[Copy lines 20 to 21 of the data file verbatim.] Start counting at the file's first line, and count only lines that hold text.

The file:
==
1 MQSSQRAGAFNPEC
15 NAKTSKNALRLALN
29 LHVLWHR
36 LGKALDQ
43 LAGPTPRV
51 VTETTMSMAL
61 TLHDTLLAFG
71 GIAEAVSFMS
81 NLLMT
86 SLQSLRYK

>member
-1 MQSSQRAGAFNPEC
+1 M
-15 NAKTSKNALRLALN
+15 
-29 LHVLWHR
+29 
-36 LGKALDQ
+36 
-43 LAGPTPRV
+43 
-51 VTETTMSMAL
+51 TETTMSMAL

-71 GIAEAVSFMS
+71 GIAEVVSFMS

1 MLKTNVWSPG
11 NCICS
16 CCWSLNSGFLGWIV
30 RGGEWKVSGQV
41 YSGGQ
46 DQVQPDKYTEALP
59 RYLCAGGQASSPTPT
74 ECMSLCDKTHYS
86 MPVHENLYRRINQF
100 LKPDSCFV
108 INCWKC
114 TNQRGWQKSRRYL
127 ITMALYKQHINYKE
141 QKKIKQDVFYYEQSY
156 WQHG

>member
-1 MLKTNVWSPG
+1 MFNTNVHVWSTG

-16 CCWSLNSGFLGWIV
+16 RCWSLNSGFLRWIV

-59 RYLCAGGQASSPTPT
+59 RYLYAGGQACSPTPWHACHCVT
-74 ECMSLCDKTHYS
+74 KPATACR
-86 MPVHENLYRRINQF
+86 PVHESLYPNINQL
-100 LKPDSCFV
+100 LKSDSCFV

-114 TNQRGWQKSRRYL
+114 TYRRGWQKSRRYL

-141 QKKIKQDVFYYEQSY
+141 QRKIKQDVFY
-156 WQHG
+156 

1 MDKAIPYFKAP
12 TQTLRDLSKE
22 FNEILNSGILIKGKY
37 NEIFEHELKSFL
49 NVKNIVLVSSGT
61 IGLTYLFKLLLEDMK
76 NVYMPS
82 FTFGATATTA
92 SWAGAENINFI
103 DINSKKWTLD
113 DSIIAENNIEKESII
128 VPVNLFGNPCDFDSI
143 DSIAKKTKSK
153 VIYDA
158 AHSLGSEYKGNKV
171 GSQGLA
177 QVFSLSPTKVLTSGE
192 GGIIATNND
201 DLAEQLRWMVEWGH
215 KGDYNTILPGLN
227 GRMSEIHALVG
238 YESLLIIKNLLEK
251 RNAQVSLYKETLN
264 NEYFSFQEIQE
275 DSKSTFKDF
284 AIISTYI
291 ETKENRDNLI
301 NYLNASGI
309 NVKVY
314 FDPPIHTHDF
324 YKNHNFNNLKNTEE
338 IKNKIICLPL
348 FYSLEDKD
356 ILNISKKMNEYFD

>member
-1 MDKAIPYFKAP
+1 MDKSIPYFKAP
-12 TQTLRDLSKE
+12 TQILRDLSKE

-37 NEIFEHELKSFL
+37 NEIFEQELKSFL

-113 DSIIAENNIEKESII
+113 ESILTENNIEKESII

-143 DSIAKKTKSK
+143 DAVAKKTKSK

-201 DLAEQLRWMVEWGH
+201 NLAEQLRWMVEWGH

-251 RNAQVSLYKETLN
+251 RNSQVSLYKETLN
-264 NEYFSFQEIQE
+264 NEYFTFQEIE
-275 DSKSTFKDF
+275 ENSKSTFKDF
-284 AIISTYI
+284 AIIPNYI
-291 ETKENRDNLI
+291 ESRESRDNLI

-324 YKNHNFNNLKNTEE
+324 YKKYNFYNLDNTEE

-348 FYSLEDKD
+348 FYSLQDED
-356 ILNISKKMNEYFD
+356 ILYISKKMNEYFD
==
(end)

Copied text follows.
-43 LAGPTPRV
+43 